5. Develop management recommendations and restoration priorities all three focal amphibian species.
Methods and Design
The overall design of this study requires the integration of species-specific multi-scale environmental models with information on genetic variation and structure. Multi-scale environmental/habitat models for species occupancy and abundance are being built using a combination of field data and local and landscape characteristics surrounding each lentic site (derived using geographical information systems [G.I.S.]). Key features being explored as predictors of species distribution and abundance include: topographic features, lake/meadow substrates and aquatic vegetation, surrounding terrestrial vegetation, recent precipitation patterns, proximity to other lentic sites, and occurrence of exotic predatory fish. Multiple environmental models of focal species occupancy and abundance are being developed to address both ecological and management-based questions. The use of multiple models is expected to provide more detailed insights into habitat relationships and options for land management and monitoring.
For genetic analyses, tissue samples were collected from locations spanning the range of the extant populations of long-toed salamanders and western toads within the Lake Tahoe basin and from several populations outside of the basin (for context). Microsatellite genetic markers are being used to discern genetic variation and structure within the basin and to determine if the basin represents a unique genetic unit. The influences of watershed topography and overall distance on gene flow are being examined using standard genetic analysis methods and software.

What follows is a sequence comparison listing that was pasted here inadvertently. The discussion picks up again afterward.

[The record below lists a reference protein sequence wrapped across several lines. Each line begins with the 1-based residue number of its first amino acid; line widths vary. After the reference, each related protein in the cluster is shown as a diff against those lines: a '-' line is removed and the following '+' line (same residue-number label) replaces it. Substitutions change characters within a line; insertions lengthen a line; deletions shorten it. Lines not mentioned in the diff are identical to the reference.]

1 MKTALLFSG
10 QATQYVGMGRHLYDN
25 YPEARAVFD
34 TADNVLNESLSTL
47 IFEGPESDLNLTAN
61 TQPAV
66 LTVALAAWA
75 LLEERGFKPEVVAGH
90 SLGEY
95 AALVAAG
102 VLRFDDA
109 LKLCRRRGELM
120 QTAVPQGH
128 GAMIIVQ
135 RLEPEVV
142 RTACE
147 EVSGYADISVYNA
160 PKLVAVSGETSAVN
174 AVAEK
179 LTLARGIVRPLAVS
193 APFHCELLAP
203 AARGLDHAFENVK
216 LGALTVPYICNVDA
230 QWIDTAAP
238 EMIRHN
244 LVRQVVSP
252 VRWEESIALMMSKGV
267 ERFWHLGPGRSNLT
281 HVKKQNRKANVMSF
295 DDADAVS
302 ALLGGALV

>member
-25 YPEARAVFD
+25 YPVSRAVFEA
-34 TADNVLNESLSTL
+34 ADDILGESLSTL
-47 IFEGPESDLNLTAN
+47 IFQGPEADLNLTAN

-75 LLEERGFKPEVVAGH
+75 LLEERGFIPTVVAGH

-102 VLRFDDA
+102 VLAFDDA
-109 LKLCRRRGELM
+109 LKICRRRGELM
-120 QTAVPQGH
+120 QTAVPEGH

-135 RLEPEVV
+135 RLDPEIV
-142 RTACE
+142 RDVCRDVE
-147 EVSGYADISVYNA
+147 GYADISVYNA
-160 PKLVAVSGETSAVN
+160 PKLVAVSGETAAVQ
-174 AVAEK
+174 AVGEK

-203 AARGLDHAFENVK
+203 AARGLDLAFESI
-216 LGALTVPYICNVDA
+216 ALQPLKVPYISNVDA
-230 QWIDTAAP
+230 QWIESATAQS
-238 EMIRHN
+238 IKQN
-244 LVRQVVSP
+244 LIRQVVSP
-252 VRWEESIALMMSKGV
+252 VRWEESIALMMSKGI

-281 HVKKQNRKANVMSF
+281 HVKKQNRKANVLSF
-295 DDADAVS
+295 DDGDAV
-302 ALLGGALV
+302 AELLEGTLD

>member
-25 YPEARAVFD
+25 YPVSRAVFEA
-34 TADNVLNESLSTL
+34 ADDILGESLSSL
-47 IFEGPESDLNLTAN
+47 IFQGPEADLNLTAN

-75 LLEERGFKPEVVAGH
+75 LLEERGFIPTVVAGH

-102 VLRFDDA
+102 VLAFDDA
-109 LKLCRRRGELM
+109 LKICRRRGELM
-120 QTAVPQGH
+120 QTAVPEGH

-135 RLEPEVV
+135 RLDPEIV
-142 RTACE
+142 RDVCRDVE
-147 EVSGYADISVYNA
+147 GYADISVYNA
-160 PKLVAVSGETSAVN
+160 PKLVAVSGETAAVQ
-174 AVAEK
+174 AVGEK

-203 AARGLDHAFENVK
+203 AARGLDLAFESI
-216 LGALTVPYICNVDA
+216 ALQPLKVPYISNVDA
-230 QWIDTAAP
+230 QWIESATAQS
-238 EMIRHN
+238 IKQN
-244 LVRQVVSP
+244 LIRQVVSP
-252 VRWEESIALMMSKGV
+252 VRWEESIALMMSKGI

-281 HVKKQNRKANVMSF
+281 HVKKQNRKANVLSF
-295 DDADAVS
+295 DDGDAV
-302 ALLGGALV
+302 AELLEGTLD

Application of Research Results
Final environmental models will be combined with information on factors affecting genetic structure and gene flow to infer demographic status and identify the most at-risk populations of long-toed salamander and western toads. This information can then be used in land management, conservation and restoration planning in the basin.
Survey and GIS data were collected in the Lake Tahoe basin of California and Nevada . The basin has 63 major watersheds that contain over 330 lakes, 3 marshes, 2 fens, and hundreds of acres of meadow, of which an unknown number are perennially wet.
1) Manley, P.M. and Lind, A.J.; 2) Roth, J.; 3) Savage, W.S. and Shaffer, H.B.; 4) Peacock, M.
2) USDA Forest Service, Lake Tahoe Basin Management Unit
35 College Drive
4) Biology Department, University of Nevada, Reno, NV
Publications and Products
Manley, P.N. and A.J. Lind 2005. Status and change of amphibian and reptile populations and habitat conditions in lentic ecosystems in the Lake Tahoe basin. Report submitted to: USFS Lake Tahoe Basin Management Unit, Tahoe Regional Planning Agency, and Nevada Division of State Lands. 65pp (August).
Peacock, M.M. and V. Kirchoff. 2005. Genetic analyses of Bufo boreas populations in the Lake Tahoe basin. Final Report submitted to USDA Forest Service, Lake Tahoe Basin Management Unit, South Lake Tahoe, California (October). 57pp.
Savage, W.K. and H.B. Shaffer 2006. Spatial population genetic structure of the southern long-toed salamander (Ambystoma macrodactylum) in the Lake Tahoe Basin Management Unit. Final Report submitted to USDA Forest Service, Lake Tahoe Basin Management Unit, South Lake Tahoe, California (March). 52pp.
|Last Modified: Jun 20, 2016 11:04:02 AM|